I have been told there are no right angles in nature, but I don’t believe it. Nature’s basic operating principle is infinite diversity. I’m sure there are right angles out there somewhere.
Still, you’d have to scan the countryside pretty intently to come up with a rectangle that wasn’t man-made. Good luck finding a perfect square in a field of flowers. This, I think, was the biggest lesson of my Year of Square photo-a-day project: a square is an unnatural shape that calls attention to itself.
Hasselblad shooters and others created iconic square images, but we are accustomed to seeing photographs presented as rectangles. I found the square format challenging. All the usual “rules” of composition apply, but under tighter constraints. Three-plus weeks into the project, I produced an image that interested me:
Reviewing the year’s images, I see that geometry itself was the theme of my preferred square photographs. My favorite images from the Year of Square feature curves and lines and rectangles galore. A shape full of contrasting shapes. And the frequency of favorites increased toward the end of the project, as if I actually learned something…
Images composed as squares were generally stronger than images cropped to squares:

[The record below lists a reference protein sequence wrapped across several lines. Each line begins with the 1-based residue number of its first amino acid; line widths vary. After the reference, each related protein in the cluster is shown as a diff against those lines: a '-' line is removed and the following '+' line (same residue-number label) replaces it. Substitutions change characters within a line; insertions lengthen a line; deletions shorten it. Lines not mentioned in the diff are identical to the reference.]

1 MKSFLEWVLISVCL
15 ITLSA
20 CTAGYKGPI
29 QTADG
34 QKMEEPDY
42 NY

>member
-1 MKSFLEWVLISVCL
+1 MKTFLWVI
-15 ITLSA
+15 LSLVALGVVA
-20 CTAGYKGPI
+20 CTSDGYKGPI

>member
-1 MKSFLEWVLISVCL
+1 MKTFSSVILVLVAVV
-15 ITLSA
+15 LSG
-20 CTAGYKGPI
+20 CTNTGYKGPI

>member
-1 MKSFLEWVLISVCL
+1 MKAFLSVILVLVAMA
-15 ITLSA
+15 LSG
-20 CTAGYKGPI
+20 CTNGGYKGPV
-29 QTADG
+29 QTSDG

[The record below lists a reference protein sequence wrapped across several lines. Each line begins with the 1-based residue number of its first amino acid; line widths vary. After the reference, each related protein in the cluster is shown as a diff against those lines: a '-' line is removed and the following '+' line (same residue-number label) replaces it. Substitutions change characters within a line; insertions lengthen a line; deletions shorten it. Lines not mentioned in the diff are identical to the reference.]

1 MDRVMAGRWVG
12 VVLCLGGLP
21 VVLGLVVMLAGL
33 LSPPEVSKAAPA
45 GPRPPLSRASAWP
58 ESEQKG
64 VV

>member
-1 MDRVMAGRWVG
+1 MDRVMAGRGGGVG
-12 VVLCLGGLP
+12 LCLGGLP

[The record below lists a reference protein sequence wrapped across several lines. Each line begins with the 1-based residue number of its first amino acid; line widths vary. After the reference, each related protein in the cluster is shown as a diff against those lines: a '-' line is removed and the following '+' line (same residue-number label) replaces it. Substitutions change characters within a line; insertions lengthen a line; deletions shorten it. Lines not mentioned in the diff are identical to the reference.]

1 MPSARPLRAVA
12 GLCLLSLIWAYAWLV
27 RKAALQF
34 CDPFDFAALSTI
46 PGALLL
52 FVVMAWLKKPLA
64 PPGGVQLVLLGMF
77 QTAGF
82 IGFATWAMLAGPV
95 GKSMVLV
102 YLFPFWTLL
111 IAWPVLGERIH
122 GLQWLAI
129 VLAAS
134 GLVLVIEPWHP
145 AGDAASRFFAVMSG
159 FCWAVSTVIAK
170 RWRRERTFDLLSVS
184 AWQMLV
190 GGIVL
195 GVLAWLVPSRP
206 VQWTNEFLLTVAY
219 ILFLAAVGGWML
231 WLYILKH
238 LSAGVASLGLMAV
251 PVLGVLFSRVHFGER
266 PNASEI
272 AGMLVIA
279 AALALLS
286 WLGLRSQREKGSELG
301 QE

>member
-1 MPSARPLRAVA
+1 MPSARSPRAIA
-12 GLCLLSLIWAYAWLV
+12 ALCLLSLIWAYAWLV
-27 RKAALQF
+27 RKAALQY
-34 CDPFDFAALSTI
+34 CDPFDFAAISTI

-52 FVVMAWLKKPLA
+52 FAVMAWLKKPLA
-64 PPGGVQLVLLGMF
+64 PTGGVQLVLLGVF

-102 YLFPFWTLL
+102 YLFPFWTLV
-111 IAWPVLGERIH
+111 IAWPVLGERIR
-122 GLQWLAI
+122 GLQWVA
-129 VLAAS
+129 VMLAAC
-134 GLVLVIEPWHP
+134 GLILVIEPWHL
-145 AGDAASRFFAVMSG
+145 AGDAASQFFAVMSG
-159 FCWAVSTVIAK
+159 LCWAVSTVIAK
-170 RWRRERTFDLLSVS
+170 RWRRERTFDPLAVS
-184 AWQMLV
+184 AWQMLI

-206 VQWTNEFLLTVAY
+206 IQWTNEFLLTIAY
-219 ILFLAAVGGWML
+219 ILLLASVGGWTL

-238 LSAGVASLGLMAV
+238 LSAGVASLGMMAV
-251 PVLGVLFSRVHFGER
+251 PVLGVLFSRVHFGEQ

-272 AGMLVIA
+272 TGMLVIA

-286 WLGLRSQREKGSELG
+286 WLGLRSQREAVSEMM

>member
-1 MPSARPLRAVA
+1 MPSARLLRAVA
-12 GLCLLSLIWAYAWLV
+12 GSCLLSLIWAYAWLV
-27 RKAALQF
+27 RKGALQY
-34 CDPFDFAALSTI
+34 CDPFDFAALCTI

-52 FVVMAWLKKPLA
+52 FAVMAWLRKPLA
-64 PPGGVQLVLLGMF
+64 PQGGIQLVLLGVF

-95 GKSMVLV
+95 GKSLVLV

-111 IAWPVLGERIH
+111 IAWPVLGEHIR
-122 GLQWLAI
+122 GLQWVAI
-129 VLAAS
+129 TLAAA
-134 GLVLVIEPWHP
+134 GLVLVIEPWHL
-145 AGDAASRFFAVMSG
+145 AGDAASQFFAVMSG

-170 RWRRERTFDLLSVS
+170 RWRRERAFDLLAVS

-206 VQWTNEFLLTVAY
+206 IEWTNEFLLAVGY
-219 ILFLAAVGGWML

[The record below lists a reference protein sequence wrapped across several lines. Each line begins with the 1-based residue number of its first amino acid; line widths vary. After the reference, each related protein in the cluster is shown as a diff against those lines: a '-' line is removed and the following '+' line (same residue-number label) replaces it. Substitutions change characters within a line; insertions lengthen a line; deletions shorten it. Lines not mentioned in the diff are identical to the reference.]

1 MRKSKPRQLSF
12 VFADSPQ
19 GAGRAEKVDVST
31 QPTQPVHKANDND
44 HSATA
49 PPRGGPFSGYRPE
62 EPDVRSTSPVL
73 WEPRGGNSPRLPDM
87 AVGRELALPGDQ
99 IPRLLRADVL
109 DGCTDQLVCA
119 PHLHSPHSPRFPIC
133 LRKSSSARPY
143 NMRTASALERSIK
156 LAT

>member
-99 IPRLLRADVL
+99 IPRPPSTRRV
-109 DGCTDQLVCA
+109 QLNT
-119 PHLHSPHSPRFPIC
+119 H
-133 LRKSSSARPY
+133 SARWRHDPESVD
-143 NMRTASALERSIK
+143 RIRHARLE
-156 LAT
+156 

Making portraits in a square requires a delicacy I do not yet possess:
Making landscapes in a square requires a delicacy I do not yet possess:
The project features images from the iPhone 5, FujiFilm X100s, Nikon D7000, and Nikon D610. The majority of images were produced with the Fuji, because it inspired the project and it really is the walk-around camera I thought it would be. Plus, the Fuji and the iPhone let me compose squares in-camera.
I’m glad to have learned some things, because the Year of Square did not go well for me. It created a level of anxiety disproportionate to either the amount or the quality of work I put into it. In the end, a vast majority of the images were grudging, minimal efforts to assuage my guilt at neglecting the project. I fell about forty images short over the course of the year, and finally quit two weeks early. If it were an exercise in discipline only, I would call it a failure. But I spent more time than usual thinking about composition, and that counts for something.
A photo-a-day project is also a way of seeing where you – and your head – were at throughout the year. That sort of reflection, just as summer is ending, doesn’t work out well for everyone. I think my next project will be to shoot whatever I damn well please, whenever I feel like it.